Oral Argument in Arizona v. Johnson:
Today the Supreme Court held oral argument in Arizona v. Johnson, a Fourth Amendment case on the stop-and-frisk power. You can read the briefs here, and the oral argument transcript is here. At its broadest level, the case raises the question of whether a police can "pat down" a suspect for weapons if the office reasonably believes the suspect poses a danger to him but there is no evidence that there is criminal activity afoot.

  In my view, the broad question in Johnson has a sense of unreality about it. If a police officer reasonably believes that a suspect is about to attack him, either with a knife or gun, then there will almost always be criminal activity afoot. In Johnson, for example, the defendant had just admitted that he was a felon, and the officer had reason to think he was concealing a weapon: Those facts alone justified a reasonable belief that criminal activity was afoot in the form of concealing a weapon (a state offense in Arizona) or being a felon in possession (state and federal). It's true that the officer testified in Johnson that she wasn't subjectively thinking about that, but that's irrelevant: The Fourth Amendment standard is reasonableness, and reasonableness is based on what a reasonable officer observed rather than what the officer was subjectively thinking. See, e.g., Devenpeck v. Alford.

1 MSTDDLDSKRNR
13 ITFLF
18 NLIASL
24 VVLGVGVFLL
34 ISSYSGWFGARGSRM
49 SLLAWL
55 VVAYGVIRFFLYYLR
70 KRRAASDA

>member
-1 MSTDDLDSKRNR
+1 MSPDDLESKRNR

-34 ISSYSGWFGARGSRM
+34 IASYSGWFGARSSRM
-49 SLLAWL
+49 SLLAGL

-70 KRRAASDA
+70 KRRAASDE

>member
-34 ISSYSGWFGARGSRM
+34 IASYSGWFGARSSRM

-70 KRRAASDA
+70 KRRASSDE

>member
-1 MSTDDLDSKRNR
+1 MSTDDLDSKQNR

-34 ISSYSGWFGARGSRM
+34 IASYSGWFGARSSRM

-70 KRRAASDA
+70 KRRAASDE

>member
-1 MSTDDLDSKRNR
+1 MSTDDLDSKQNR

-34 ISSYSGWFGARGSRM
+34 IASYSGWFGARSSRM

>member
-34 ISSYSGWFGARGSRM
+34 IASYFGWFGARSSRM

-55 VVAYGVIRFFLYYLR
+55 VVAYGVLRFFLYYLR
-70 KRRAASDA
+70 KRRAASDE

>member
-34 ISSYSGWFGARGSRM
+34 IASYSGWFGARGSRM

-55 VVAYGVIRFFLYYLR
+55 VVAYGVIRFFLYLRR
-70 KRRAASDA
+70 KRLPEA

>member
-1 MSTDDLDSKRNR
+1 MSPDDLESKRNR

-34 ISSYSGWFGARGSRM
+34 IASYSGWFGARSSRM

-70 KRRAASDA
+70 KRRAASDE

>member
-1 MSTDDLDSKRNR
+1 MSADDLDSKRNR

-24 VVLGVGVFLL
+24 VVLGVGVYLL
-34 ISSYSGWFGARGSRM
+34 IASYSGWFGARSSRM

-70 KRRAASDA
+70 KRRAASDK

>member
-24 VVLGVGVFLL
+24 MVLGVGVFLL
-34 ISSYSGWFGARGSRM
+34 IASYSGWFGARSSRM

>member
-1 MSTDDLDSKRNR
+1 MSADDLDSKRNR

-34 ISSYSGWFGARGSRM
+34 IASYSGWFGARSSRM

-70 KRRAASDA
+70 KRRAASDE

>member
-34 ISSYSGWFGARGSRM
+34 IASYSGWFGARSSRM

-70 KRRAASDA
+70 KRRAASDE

More broadly, if the suspect is truly armed and truly dangerous to the uniformed officer, that means there is cause that the suspect is likely to commit the serious crime of assaulting a uniformed police officer. Further, a lot of the scenarios that are easy to think up involve facts where it is very hard to believe there would be articulable facts the suspect is armed and dangerous: An officer can't just walk up to someone and part them down because the person won't have specific and articulable facts to believe they are armed and dangerous. So I think this problem is of more theoretical interest than practical import, and is arguably not even raised by the facts of the Johnson case.

  In my view, Arizona v. Johnson should be a very easy and narrow decision. Johnson was still seized throughout the stop because he was never given a sign that he could leave under Brendlin v. California. The officer's testimony that she thought Johnson was free to leave is irrelevant under Devenpeck and Whren (and even if it were relevant, it strikes me as pretty bogus). Also, while the Az. Court of Appeals thought the officer's intent was relevant, its conclusion was a matter of law, not a question of fact, and is therefore entitled to no deference. Given that, Johnson was seized, and the frisk was okay given the articulable facts of dangerousness. The broader conceptual questions are interesting, but not likely to arise very often and best left for another day.